Is Private School The Right Choice For My Family?

schoolIntellectual stimulation, one of the purposes behind school. And now the greatest question of them all – what kind of school is best for my family?

I don’t have any children so it’s not a decision I need to make right now. I do like to plan ahead and reading all these personal finance blogs makes we wonder what option I’d go for.

The four choices of schooling boils down to private, public, charter, and homeschooling. The obvious difference is cost. Public (includes Charter) schools are funded from tax revenues and private schools are funded from grants, fundraising, alumni, and of course…tuition. Homeschooling is at home or another homeschoolers home; this is cheap.

Facts About Private Schools

For the purpose of this article we are focusing our attention on private schools primarily from kindergarten through grade school.

According to the National U.S. Department of Education, National Center for Education Statistics, there are approximately 33,366 private schools in the U.S. as of the year 2011. This is compared to 98,716 public schools of that same date. What’s interesting is, since the year 2000 public schools have grown about 10 percent from 2000 to 2011, and private schools have only grown about 1.5 percent – it could be that a weak economy has something to do with this discrepancy in growth. Home schooling on the other hand has slowly grown in the last decade. In 2012-2013 approximately 2,010,198 kids were homeschooled.

The average tuition for private school is slightly above $10,000. It can be over or under depending on where you live in the country.

Student to teacher ratio is a hard fact to get your hands on. It’s generally accepted that this ratio is smaller in private schools compared to public. It’s hard to swallow that government statistics say the average ratio, in public schools across the U.S. is 16.2 to 1. My girlfriend is a public middle school teacher and her class ratio is 35 to 1.lightbulb

Charter Schools are great but tough to get into. I’ve heard they work on a lottery type system and those with siblings already enrolled also get picked first.

What is a Private Education Worth to Your Family?

We want the best for our kids, and there’s no dispute in the statistics when it comes to results. When reviewing the scholastic results of private vs. public schools, the private schools come out ahead in all categories. So, as far as an educational perspective, the cost of private school speaks for itself.

With charter schools the educational competency gap isn’t as wide. Charter school students do better academically and the student to teacher ratio is much smaller; comparable to private. But you still have to deal with the fact that it’s publicly funded and tough to get into.

When comparing private to homeschooling the stats show that they both do well on standardized testing, and better than public. But with homeschooling one parent must remain at home and your children don’t get as much practice developing social skills. There are ways to work around this by making part of your homeschooling curriculum social activities and enrolling in sports or other classes with children their age.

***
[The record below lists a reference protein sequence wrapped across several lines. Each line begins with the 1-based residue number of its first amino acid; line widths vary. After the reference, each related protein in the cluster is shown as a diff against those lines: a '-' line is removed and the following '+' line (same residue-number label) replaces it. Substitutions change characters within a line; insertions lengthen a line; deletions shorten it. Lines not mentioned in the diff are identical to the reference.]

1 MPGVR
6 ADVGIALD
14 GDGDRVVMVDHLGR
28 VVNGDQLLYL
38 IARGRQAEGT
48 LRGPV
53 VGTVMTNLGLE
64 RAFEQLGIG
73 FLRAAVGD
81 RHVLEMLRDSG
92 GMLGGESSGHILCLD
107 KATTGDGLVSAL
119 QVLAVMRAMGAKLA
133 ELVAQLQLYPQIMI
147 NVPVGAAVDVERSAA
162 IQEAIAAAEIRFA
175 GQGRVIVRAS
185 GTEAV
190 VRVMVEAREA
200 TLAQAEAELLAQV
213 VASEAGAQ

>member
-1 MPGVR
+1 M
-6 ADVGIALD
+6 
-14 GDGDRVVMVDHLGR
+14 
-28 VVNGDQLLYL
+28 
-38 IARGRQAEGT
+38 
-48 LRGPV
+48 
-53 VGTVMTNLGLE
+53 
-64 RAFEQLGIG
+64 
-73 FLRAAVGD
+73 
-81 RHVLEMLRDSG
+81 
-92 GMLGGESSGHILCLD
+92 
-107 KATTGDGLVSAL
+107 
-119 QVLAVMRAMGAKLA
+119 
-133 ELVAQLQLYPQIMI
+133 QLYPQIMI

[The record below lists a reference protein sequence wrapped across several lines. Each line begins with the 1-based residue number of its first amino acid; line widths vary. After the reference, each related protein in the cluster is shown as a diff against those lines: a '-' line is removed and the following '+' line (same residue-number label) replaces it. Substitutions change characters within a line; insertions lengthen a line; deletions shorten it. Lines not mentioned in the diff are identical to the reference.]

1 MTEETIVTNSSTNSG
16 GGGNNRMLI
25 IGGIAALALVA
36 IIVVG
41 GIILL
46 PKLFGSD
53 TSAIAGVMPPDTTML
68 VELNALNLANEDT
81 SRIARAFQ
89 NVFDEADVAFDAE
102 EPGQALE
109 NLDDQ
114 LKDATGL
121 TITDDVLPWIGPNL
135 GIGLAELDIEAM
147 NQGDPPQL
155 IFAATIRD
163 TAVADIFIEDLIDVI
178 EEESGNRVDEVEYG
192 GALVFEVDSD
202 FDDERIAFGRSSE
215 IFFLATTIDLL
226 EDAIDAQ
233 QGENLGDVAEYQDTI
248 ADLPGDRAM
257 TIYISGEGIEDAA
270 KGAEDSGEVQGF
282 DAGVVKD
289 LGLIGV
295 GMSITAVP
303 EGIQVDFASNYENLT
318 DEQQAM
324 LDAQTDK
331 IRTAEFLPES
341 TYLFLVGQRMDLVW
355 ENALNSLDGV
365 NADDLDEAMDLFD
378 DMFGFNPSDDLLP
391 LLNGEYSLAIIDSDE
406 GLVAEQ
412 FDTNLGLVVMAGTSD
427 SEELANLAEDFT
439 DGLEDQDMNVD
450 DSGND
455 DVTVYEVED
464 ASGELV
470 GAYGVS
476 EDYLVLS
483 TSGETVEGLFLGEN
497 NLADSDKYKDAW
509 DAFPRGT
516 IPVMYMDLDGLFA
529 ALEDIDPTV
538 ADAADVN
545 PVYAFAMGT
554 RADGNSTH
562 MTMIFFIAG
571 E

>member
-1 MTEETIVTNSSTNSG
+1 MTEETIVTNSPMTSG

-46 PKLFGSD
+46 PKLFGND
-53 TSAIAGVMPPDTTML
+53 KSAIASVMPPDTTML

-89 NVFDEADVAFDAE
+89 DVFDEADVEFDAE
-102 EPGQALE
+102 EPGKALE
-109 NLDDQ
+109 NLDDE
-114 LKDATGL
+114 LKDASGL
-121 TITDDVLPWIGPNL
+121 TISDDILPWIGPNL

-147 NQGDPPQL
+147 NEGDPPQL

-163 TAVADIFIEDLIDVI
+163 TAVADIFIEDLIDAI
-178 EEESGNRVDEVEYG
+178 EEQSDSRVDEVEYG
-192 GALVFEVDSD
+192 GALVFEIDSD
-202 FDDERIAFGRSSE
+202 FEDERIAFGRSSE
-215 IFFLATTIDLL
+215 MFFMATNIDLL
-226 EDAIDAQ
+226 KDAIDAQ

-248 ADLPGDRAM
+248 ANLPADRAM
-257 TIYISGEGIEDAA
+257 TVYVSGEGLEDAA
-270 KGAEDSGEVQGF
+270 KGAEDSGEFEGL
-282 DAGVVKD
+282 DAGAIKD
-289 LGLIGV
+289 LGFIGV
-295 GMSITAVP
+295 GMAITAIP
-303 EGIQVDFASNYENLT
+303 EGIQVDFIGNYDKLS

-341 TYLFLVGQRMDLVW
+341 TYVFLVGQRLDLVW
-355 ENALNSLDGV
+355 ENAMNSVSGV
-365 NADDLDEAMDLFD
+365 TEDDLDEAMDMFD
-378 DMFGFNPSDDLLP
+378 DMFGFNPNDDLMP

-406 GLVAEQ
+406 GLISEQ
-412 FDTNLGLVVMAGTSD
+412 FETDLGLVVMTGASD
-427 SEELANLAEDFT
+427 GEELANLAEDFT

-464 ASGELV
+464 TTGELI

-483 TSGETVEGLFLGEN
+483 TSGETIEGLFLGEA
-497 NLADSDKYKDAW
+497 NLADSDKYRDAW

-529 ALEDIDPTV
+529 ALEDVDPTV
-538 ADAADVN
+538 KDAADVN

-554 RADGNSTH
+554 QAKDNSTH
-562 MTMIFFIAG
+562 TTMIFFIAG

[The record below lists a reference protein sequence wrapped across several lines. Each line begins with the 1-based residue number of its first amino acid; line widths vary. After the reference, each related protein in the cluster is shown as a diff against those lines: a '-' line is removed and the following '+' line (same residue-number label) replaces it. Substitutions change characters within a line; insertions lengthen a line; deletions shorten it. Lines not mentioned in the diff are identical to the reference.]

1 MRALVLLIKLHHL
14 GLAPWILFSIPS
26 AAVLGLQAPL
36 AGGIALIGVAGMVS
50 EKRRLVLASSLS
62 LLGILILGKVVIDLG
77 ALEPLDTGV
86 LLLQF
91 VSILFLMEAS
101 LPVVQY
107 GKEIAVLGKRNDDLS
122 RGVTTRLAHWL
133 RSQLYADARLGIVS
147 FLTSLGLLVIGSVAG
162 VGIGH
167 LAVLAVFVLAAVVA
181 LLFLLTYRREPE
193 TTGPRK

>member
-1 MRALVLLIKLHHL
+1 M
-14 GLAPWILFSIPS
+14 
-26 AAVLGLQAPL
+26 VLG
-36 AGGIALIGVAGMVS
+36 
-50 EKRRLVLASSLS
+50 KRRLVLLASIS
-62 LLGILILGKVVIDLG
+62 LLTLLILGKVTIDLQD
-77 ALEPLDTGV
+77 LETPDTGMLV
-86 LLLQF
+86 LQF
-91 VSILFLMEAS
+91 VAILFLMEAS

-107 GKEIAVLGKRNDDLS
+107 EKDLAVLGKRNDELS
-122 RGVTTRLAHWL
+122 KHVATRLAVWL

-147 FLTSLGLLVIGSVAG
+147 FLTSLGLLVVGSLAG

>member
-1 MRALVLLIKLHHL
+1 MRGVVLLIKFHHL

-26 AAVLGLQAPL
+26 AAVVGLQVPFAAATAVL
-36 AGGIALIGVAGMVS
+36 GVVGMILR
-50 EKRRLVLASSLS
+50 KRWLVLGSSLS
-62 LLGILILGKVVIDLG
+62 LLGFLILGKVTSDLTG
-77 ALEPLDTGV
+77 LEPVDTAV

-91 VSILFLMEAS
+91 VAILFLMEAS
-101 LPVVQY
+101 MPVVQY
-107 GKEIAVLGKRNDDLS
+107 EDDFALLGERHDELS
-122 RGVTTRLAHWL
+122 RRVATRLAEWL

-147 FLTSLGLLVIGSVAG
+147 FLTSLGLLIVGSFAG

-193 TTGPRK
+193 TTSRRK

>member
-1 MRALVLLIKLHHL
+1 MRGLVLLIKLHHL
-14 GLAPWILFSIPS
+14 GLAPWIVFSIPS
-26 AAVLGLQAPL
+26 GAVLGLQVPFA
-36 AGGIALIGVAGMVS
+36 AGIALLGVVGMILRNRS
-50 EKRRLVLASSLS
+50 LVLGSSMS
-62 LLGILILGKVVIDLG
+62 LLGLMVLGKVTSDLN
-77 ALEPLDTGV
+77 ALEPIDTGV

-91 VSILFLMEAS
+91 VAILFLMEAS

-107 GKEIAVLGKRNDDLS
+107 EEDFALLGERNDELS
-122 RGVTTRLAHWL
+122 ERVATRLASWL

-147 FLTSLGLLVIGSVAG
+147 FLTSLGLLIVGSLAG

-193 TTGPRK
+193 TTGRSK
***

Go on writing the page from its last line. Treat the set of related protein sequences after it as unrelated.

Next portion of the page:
Ask yourself, Is Private School the Right Choice for My Family?

Let’s say you’re now leaning towards a private school. If cost is within your budget, as parents, you now have to determine the type of private school you want your child to attend.

It basically boils down to non-sectarian and others (religious). As a Christian I’d probably want a private Christian school, if I chose the private school route. There are other smaller niches such as military and boarding schools, but the majority of private schools fall in the category of what we described above.

The only right answer is what’s good for you and your family. What belief system do you practice? Is the curriculum of a particular private school in line with yours? Teachers experience and education are also factors? These are some of the questions you must answer to find a private school that’s right for your family. But there’s something even more important – does the school fit your child’s needs?

Your child is the one who needs to benefit from the school you choose for them. Will the pace of learning and core subjects be challenging and achievable for your child? Is the schools structure right for their social upbringing? Is the environment conducive for “intellectual stimulation?”

Hopefully we have stimulated some thought about the value, not only of costs, but overall development of private schools. Is this to say that public schools are a total failure? No, of course not. Am I saying that homeschooling is only a choice if you can’t afford private? Not at all. But if you can afford and choose to go with a private school that fits your family structure financially and morally, then there’s going to be a lot more right than wrong.

This will be an investment that becomes part of your legacy that you leave for your children.

Featured image by http://dribbble.com/Artua

2nd image by http://dribbble.com/Creativedash

Comments

  1. I like that you pointed out to pick a private school that coincides with your beliefs. We’ve recently moved to a new area, and I think that starting my kids in a good private school could really benefit them in the future. I like the idea of having a christian private school to help my kids, but the most important thing to me is that they are learning the things that will help them later in life!

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